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Milligan-Grimstad v. Stanley

United States Court of Appeals, Seventh Circuit

December 11, 2017

Kerrie Milligan-Grimstad, Plaintiff-Appellant,
v.
Morgan Stanley and Morgan Stanley Smith Barney LLC, Defendants-Appellees.

          Argued September 12, 2017

         Appeal from the United States District Court for the Northern District of Illinois, Eastern Division. No. 13 C 8913 - Thomas M. Durkin, Judge.

          Before Bauer, Easterbrook, and Kanne, Circuit Judges.

          Kanne, Circuit Judge.

         Kerrie Milligan[1] alleges that Morgan Stanley Smith Barney ("Morgan Stanley") fired her on the basis of her sex and that it allowed her coworkers to create a hostile work environment. Title VII of the 1964 Civil Rights Act prohibits both. The district court granted summary judgment in Morgan Stanley's favor, finding that Morgan Stanley dismissed Milligan for her performance and that the conduct she alleged did not create a hostile work environment. Milligan now appeals. We affirm.

         I. Background

         This appeal challenges the district court's grant of summary judgment in favor of Morgan Stanley. Thus, the following facts are either undisputed or disputed but taken in the light most favorable to Milligan. See Anderson v. Liberty Lobby, Inc., 477 U.S. 242(1986).

         A. Milligan's allegations

         Milligan joined Morgan Stanley as a sales associate in 2001. In 2005, after a series of promotions, she partnered with a senior financial advisor, John Mitchell, on a number of client accounts. This partnership continued until Morgan Stanley fired Milligan in 2012.

         During her deposition, Milligan testified that she was mistreated throughout her career at Morgan Stanley. Broadly, her allegations describe two periods of abuse. The first period extended from about 2003 to 2009, though Milligan's testimony on the duration was unspecific and conflicting. Milligan alleges that coworkers, including a financial advisor named David Brendza, harassed, unduly criticized, and made sexual advances towards her during this period. Milligan never reported this alleged harassment to management.

         A second period began in 2011-when Mitchell started to regularly comment to Milligan about the revealing outfits of a CNBC anchor-and continued until Morgan Stanley fired Milligan the following year. During this second period, Milligan married. Though Milligan never revealed if she had pregnancy plans, Mitchell frequently questioned her on the topic. Ultimately, he asked that Milligan plan her pregnancy to accommodate his work schedule.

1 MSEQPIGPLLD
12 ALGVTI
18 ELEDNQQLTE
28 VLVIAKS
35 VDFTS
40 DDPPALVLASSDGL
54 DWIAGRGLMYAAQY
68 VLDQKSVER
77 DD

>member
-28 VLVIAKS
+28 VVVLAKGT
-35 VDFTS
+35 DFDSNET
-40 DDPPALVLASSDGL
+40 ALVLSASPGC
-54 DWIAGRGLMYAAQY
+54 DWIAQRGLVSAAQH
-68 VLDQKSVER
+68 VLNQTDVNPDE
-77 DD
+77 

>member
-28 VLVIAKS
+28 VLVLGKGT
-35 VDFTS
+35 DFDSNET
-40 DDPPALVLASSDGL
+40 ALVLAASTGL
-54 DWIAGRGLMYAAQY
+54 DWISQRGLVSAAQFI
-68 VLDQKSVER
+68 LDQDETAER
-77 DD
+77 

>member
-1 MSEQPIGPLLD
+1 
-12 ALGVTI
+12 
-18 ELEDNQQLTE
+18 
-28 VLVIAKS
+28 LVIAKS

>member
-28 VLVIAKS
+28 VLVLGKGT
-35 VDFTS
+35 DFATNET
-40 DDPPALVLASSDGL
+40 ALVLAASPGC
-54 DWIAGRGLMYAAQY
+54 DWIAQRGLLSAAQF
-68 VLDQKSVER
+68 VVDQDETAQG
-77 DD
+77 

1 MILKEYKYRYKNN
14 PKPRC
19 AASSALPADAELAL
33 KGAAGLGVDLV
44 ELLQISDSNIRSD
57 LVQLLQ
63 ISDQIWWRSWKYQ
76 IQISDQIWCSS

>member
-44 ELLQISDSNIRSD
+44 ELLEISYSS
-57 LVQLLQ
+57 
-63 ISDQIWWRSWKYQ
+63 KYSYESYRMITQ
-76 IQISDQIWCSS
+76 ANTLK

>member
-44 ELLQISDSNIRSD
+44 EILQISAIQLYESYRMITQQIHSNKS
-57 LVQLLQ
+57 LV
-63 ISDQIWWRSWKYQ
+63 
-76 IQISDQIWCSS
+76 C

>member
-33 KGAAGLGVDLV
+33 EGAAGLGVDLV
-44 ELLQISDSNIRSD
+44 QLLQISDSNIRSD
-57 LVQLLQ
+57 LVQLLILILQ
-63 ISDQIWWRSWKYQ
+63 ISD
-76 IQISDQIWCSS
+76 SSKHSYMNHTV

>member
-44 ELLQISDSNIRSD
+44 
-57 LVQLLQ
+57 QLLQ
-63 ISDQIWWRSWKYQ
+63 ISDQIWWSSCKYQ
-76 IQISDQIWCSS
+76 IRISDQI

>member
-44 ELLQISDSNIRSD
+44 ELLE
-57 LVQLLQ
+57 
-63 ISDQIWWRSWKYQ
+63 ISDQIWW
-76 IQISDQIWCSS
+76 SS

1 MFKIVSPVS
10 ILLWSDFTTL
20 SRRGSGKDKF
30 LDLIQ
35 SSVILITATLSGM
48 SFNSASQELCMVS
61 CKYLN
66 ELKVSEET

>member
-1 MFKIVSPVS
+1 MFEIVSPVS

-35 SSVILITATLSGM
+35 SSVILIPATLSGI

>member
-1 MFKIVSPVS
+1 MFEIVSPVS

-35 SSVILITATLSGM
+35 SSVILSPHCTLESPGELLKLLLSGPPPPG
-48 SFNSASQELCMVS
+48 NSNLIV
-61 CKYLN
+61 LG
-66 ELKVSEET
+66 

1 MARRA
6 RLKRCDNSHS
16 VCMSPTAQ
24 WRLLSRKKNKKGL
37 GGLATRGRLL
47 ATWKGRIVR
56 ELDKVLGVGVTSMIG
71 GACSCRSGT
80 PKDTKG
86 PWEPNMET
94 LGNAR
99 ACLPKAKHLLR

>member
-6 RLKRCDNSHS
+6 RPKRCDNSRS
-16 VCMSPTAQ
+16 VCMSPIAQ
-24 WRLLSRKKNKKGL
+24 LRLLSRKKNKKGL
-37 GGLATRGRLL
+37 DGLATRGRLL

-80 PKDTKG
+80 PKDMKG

Also during this second period, Mitchell began to plan for retirement and spent more time out of the office. Management encouraged him and Milligan to bring in other advisors to help them service their book of business. After Mitchell and Milligan rejected a number of potential partners, management encouraged them to work with Brendza on their accounts. Milligan, however, had no interest in partnering with him. Nevertheless, Milligan and Mitchell discussed Brendza at various points in 2011 and 2012. Milligan's immediate supervisor, Troy Mooyoung, and the manager of the Chicago branch, Mark Evans, occasionally joined these conversations. And, on September 19, 2012, Brendza joined Milligan and Mitchell in a client meeting in which he told the client that Milligan planned to start a family. Milligan never reported harassment from this second period either.

         B. The fraudulent wire transfer and later investigation

         Earlier in 2012, Milligan processed a fraudulent wire transfer request that led to an investigation. That summer, Milligan received a series of emails-signed by a longtime client and her husband-requesting that Milligan transfer $36, 900 to an account she wasn't familiar with. After a person who Milligan recognized as the client's husband called to confirm the transaction, Milligan transferred the funds.

         On August 10, the client contacted Milligan to inform her that she had been the victim of identity theft and had not authorized the transaction. Over the next few weeks, Evans investigated the way that Milligan handled the request. He spoke with Milligan, Mooyoung, fraud prevention and compliance officers, and in-house counsel. He also studied emails and notes related to the transfer. Finally, he reviewed Milli-gan's past disciplinary violations: a suspension for signing a client's name to a letter of authorization and a letter of education for adding information to a form that had already been signed by a client.

         C. Milligan's dismissal and the lawsuit

         On September 24 -over a month after Evans began his investigation into Milligan's handling of the fraudulent wire request and five days after Brendza had ...


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